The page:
No one wants to be a failure, in their own eyes or that of others. For this reason, there is a preponderance of books, DVDs, and other teaching matter designed to teach us — be we artists, knitters, marathon runners, short order cooks, or gardeners — the secrets to successfully doing anything we have an interest in doing.
Do you want to know the sure-fire methods to paint the perfect portrait? There’s a DVD for that.
How about marketing your work and getting into any show you try for? There’s a book for that.
The fail-safe way of communicating with with any human being and getting them to do whatever it is you want them to do? DVD and book.
If there’s something that you want to learn how to do, not only is there a corresponding workshop, seminar, video product, book, class, or teacher, but too many of these resources promise to impart secrets that you didn’t know existed, and you obviously don’t have.
It reminds me of the vitamin ads. Or the “You, Too, Can Be a Millionaire Using my Unique Techniques” books. The problem does not lie in the actual imparting of information — after all, that’s why we buy books and attend workshops and watch DVDs — because we want to learn, and these resources, hopefully, have the information we need to do so.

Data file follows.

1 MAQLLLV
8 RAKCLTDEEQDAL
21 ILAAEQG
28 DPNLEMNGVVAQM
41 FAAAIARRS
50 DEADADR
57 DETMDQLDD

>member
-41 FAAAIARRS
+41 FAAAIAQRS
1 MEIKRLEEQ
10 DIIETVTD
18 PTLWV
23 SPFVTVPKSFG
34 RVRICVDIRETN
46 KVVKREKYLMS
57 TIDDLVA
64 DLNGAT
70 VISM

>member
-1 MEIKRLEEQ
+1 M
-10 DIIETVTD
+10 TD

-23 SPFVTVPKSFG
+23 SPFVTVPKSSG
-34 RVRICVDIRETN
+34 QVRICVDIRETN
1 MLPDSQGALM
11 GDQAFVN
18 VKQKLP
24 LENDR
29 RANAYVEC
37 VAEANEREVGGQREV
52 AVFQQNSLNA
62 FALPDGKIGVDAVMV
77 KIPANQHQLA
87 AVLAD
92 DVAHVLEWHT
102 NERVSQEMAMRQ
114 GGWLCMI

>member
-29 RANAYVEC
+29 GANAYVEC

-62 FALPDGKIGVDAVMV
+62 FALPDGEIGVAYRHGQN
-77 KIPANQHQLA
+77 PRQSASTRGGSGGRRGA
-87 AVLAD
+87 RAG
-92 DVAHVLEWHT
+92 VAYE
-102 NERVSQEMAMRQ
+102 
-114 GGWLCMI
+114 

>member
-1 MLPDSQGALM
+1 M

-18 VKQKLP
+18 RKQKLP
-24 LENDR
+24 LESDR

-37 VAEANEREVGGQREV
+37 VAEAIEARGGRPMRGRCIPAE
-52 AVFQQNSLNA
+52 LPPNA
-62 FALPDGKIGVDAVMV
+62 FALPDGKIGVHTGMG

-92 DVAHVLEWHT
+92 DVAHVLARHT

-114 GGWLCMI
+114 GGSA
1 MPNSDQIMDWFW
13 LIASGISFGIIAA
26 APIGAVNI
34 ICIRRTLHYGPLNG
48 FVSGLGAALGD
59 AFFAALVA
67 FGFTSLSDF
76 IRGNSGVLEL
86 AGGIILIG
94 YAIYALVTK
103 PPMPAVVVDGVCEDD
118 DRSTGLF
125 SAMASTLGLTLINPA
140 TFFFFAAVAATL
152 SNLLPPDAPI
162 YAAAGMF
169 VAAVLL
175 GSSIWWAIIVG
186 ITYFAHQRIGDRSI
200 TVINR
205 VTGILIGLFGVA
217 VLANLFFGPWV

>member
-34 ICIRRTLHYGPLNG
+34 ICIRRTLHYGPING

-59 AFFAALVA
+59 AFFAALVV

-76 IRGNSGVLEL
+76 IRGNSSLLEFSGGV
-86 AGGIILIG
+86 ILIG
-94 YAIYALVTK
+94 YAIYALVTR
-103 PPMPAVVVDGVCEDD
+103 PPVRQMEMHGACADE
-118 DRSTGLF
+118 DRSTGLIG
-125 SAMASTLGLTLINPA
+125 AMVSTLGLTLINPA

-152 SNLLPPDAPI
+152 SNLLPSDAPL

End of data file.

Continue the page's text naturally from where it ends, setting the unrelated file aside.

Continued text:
The problem lies in a promise that is more than anyone can deliver: the secret to success.
Seriously, if there were such a thing, how long do you think that it could be kept a secret?
And yet, we keep chasing after it, convinced that we alone are out of the loop, that we’re poor because we don’t follow techniques 1 through 6, that if we’re savvy enough to find the right resource then we’ll join the ranks of the elite.
Logic tells us, however, that if we’re going to run a triathlon and finish it, much less place anywhere, then we’re looking at months of disciplined training: working out, day after day, even when we don’t feel like it; eating right, to the point of saying no to cheesecake; running in the wind, bicycling uphill, swimming when it’s cold — continuously keeping at it and incrementally improving.
If there’s any secret to success, that’s it.
Related article: The Secret to Successfully Marketing Your Work